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SpaceWeather.com -- News and information about meteor showers, solar flares, auroras, and near-Earth asteroids
 
Solar wind
speed: 391.8 km/sec
density: 4.0 protons/cm3
explanation | more data
Updated: Today at 2345 UT
X-ray Solar Flares
6-hr max: B2
2229 UT May10
24-hr: B4
0000 UT May10
explanation | more data
Updated: Today at: 2300 UT
Daily Sun: 10 May 11
New sunspot 1210 is crackling with low-level C-flares. Credit: SDO/HMI
Sunspot number: 93
What is the sunspot number?
Updated 09 May 2011

Spotless Days
Current Stretch: 0 days
2011 total: 1 day (<1%)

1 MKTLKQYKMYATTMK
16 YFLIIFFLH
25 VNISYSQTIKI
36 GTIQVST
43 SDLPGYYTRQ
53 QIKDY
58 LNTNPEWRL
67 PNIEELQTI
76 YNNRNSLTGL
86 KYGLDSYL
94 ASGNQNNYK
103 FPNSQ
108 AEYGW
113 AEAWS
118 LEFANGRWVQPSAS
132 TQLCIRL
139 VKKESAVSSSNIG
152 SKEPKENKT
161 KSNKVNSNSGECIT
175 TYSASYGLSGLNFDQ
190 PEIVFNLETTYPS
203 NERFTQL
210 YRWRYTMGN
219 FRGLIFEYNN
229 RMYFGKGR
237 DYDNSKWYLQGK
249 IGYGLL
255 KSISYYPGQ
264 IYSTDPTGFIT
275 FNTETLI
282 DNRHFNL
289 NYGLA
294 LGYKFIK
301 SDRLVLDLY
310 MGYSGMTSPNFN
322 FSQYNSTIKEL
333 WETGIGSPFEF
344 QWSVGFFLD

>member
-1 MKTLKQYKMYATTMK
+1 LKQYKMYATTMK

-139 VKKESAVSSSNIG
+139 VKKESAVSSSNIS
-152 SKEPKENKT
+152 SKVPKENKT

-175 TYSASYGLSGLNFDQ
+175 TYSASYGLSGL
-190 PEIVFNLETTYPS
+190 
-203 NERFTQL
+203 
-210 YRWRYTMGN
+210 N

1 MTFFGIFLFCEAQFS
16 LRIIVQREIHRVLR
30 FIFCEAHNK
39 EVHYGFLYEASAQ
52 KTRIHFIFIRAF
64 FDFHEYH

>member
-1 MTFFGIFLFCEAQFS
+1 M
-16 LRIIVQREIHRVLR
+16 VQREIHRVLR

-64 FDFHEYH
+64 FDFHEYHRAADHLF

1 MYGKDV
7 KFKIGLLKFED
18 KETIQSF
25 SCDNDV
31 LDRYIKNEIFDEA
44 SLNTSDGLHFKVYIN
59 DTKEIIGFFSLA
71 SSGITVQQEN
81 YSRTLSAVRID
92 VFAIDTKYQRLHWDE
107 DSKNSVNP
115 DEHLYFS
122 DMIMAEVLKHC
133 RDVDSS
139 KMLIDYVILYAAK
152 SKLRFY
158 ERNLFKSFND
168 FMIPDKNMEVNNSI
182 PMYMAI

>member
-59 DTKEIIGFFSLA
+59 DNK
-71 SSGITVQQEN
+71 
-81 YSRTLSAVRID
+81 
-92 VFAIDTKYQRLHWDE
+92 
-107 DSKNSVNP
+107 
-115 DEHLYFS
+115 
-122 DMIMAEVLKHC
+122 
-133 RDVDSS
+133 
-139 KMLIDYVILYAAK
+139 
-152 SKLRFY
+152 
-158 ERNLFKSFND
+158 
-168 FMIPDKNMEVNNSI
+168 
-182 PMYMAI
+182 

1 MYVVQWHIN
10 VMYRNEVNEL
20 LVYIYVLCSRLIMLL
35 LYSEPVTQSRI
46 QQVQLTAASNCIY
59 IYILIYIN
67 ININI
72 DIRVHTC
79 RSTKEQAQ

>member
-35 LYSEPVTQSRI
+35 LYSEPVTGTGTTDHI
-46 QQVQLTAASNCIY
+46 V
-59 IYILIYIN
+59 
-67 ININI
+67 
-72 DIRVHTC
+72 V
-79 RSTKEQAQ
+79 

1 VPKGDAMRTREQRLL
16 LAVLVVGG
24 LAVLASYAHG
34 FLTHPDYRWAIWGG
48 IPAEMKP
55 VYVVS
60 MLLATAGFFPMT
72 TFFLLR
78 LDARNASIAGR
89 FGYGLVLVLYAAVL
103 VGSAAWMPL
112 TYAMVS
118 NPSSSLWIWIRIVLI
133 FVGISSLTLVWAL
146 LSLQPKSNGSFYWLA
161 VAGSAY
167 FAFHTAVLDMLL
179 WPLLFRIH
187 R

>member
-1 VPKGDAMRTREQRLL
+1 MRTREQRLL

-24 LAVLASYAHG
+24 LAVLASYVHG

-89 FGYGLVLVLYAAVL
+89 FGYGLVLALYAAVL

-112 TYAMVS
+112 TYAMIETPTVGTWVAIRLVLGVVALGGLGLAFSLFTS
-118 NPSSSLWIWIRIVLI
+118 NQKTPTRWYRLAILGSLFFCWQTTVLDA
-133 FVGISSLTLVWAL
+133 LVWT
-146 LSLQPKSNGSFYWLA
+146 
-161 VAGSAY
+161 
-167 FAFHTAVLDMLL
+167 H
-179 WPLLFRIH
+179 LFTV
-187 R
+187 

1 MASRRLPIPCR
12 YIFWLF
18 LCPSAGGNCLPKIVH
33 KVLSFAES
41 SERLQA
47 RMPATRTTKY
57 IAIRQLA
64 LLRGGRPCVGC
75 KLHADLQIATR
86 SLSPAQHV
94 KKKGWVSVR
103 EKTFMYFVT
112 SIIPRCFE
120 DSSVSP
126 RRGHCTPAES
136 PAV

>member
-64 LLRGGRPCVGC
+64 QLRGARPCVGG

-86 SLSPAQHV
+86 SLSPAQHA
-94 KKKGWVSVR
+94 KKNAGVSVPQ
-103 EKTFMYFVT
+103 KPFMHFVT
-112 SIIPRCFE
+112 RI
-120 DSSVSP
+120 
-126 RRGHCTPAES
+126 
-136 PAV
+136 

2010 total: 51 days (14%)
2009 total: 260 days (71%)
Since 2004: 820 days
Typical Solar Min: 486 days

Updated 09 May 2011


The Radio Sun
10.7 cm flux: 104 sfu
explanation | more data
Updated 09 May 2011

Current Auroral Oval:
Switch to: Europe, USA, New Zealand, Antarctica
Credit: NOAA/POES
Planetary K-index
Now: Kp= 3 quiet
24-hr max: Kp= 3
quiet
explanation | more data
Interplanetary Mag. Field
Btotal: 4.8 nT
Bz: 1.8 nT south
explanation | more data
Updated: Today at 2346 UT
Coronal Holes: 10 May 11
There are no large coronal holes on the Earthside of the sun. Credit: SDO/AIA.
SPACE WEATHER
NOAA Forecasts
Updated at: 2011 May 10 2200 UTC
FLARE
0-24 hr
24-48 hr
CLASS M
20 %
20 %
CLASS X
01 %
01 %
Geomagnetic Storms:
Probabilities for significant disturbances in Earth's magnetic field are given for three activity levels: active, minor storm, severe storm
Updated at: 2011 May 10 2200 UTC
Mid-latitudes
0-24 hr
24-48 hr
ACTIVE